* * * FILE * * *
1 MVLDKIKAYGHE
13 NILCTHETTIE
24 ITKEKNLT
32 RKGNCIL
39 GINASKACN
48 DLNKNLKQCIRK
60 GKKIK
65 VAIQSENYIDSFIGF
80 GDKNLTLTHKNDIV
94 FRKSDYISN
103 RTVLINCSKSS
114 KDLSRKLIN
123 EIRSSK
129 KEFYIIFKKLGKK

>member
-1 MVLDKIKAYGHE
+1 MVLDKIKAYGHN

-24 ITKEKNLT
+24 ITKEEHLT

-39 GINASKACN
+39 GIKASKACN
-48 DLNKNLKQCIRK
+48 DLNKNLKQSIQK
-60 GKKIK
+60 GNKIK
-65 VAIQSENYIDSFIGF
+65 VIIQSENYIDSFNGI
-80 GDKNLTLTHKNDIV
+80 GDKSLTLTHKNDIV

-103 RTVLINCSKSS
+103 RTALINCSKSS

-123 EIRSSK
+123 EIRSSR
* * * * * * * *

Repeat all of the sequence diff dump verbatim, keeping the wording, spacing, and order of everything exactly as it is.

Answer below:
1 MVLDKIKAYGHE
13 NILCTHETTIE
24 ITKEKNLT
32 RKGNCIL
39 GINASKACN
48 DLNKNLKQCIRK
60 GKKIK
65 VAIQSENYIDSFIGF
80 GDKNLTLTHKNDIV
94 FRKSDYISN
103 RTVLINCSKSS
114 KDLSRKLIN
123 EIRSSK
129 KEFYIIFKKLGKK

>member
-1 MVLDKIKAYGHE
+1 MVLDKIKAYGHN

-24 ITKEKNLT
+24 ITKEEHLT

-39 GINASKACN
+39 GIKASKACN
-48 DLNKNLKQCIRK
+48 DLNKNLKQSIQK
-60 GKKIK
+60 GNKIK
-65 VAIQSENYIDSFIGF
+65 VIIQSENYIDSFNGI
-80 GDKNLTLTHKNDIV
+80 GDKSLTLTHKNDIV

-103 RTVLINCSKSS
+103 RTALINCSKSS

-123 EIRSSK
+123 EIRSSR